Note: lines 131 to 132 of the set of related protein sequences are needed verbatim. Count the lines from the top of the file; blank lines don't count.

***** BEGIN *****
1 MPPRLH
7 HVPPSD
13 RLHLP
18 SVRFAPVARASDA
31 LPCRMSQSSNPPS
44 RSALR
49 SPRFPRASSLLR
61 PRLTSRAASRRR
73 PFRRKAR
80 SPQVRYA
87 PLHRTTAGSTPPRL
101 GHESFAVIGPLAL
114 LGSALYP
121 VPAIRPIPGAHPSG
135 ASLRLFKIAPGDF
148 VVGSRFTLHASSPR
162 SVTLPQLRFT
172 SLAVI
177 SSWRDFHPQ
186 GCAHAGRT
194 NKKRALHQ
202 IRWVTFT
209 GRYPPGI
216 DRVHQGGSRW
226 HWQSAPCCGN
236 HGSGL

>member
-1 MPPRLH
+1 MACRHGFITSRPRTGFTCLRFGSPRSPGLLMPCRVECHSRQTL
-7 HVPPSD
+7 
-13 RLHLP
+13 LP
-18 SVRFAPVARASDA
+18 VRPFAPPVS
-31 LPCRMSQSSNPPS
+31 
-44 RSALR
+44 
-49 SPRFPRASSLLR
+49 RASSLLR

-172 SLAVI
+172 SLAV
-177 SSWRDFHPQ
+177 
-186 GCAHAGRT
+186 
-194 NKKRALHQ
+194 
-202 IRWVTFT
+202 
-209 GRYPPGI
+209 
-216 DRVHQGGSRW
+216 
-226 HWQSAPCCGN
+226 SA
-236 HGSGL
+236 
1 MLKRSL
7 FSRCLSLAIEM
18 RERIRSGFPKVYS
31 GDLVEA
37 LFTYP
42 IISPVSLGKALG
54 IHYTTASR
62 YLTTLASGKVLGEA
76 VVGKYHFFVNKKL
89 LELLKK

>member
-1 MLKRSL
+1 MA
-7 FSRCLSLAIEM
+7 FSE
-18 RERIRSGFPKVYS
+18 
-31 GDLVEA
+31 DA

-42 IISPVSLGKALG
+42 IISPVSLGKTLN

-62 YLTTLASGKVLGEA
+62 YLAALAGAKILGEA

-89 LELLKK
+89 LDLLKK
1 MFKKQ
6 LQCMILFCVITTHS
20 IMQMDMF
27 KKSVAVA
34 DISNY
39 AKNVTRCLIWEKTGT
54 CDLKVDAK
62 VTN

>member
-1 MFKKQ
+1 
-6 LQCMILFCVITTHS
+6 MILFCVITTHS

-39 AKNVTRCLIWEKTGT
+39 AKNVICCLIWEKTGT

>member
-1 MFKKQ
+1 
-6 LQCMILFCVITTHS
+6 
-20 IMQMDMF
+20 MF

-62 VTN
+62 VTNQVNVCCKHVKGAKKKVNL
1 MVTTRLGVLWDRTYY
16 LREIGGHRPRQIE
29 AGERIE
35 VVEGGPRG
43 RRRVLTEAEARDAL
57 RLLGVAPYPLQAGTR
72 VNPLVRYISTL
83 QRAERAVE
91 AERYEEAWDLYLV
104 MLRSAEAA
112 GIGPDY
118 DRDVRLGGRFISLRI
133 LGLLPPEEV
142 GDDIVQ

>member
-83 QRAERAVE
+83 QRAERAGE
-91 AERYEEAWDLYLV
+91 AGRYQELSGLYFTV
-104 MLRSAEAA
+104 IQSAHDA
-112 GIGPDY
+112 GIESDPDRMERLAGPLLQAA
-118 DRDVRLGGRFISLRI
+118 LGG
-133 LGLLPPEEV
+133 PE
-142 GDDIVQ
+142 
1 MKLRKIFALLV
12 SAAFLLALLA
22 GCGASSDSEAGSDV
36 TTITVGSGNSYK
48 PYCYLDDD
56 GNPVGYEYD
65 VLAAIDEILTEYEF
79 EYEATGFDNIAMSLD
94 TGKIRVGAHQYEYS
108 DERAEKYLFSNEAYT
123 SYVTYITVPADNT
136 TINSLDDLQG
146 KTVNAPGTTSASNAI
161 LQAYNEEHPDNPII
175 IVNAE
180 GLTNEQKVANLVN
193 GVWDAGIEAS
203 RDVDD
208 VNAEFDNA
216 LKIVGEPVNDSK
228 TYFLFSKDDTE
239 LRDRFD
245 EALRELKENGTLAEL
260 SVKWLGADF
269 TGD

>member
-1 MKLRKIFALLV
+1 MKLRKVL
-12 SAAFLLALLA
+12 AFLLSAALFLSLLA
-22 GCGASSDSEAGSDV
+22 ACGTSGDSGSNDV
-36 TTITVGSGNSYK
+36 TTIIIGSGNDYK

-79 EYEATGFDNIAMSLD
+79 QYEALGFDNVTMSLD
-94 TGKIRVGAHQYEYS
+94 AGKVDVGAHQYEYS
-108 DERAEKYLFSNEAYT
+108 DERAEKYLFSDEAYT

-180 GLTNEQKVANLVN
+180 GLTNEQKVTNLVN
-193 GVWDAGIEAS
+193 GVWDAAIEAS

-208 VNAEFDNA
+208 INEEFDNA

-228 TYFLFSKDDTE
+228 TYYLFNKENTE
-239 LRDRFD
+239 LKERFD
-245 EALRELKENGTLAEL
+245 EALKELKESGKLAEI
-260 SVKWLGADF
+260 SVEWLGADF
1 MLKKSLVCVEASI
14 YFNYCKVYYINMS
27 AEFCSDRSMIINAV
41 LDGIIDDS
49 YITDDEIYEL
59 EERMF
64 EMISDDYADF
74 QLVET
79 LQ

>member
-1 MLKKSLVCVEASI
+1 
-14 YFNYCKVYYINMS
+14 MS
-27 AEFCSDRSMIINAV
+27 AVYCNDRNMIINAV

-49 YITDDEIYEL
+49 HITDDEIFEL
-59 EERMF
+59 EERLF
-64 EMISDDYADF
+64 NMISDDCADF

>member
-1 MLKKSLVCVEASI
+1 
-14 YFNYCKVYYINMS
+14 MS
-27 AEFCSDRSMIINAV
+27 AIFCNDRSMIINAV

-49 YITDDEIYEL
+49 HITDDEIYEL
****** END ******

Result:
+112 GIESDPDRMERLAGPLLQAA
-118 DRDVRLGGRFISLRI